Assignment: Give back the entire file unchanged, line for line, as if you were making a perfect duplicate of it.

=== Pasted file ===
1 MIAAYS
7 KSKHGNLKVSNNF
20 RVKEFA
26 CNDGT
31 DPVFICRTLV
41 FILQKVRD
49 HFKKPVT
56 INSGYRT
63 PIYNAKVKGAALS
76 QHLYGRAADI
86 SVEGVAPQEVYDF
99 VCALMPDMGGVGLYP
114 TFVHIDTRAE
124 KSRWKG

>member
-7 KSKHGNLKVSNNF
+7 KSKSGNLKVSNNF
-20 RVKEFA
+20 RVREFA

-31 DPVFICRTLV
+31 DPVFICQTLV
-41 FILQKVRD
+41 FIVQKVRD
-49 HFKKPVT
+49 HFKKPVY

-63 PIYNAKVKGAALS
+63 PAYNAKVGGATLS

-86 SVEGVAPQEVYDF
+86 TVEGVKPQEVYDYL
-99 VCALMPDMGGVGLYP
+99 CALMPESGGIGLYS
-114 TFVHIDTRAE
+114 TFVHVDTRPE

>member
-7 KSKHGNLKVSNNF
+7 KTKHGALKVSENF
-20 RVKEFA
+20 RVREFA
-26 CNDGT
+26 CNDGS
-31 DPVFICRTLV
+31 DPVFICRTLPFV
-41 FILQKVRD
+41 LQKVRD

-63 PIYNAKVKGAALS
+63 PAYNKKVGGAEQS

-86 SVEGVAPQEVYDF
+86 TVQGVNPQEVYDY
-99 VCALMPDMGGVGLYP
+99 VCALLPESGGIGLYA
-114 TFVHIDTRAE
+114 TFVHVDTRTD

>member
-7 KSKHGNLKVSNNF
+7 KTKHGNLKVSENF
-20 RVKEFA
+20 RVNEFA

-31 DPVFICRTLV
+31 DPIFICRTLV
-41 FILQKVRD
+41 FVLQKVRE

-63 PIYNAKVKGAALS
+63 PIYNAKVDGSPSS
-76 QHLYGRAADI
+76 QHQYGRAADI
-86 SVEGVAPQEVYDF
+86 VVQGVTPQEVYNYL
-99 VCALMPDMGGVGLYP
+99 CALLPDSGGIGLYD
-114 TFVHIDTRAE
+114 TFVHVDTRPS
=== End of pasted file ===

1 MIAAYS
7 KSKHGNLKVSNNF
20 RVKEFA
26 CNDGT
31 DPVFICRTLV
41 FILQKVRD
49 HFKKPVT
56 INSGYRT
63 PIYNAKVKGAALS
76 QHLYGRAADI
86 SVEGVAPQEVYDF
99 VCALMPDMGGVGLYP
114 TFVHIDTRAE
124 KSRWKG

>member
-7 KSKHGNLKVSNNF
+7 KSKSGNLKVSNNF
-20 RVKEFA
+20 RVREFA

-31 DPVFICRTLV
+31 DPVFICQTLV
-41 FILQKVRD
+41 FIVQKVRD
-49 HFKKPVT
+49 HFKKPVY

-63 PIYNAKVKGAALS
+63 PAYNAKVGGATLS

-86 SVEGVAPQEVYDF
+86 TVEGVKPQEVYDYL
-99 VCALMPDMGGVGLYP
+99 CALMPESGGIGLYS
-114 TFVHIDTRAE
+114 TFVHVDTRPE

>member
-7 KSKHGNLKVSNNF
+7 KTKHGALKVSENF
-20 RVKEFA
+20 RVREFA
-26 CNDGT
+26 CNDGS
-31 DPVFICRTLV
+31 DPVFICRTLPFV
-41 FILQKVRD
+41 LQKVRD

-63 PIYNAKVKGAALS
+63 PAYNKKVGGAEQS

-86 SVEGVAPQEVYDF
+86 TVQGVNPQEVYDY
-99 VCALMPDMGGVGLYP
+99 VCALLPESGGIGLYA
-114 TFVHIDTRAE
+114 TFVHVDTRTD

>member
-7 KSKHGNLKVSNNF
+7 KTKHGNLKVSENF
-20 RVKEFA
+20 RVNEFA

-31 DPVFICRTLV
+31 DPIFICRTLV
-41 FILQKVRD
+41 FVLQKVRE

-63 PIYNAKVKGAALS
+63 PIYNAKVDGSPSS
-76 QHLYGRAADI
+76 QHQYGRAADI
-86 SVEGVAPQEVYDF
+86 VVQGVTPQEVYNYL
-99 VCALMPDMGGVGLYP
+99 CALLPDSGGIGLYD
-114 TFVHIDTRAE
+114 TFVHVDTRPS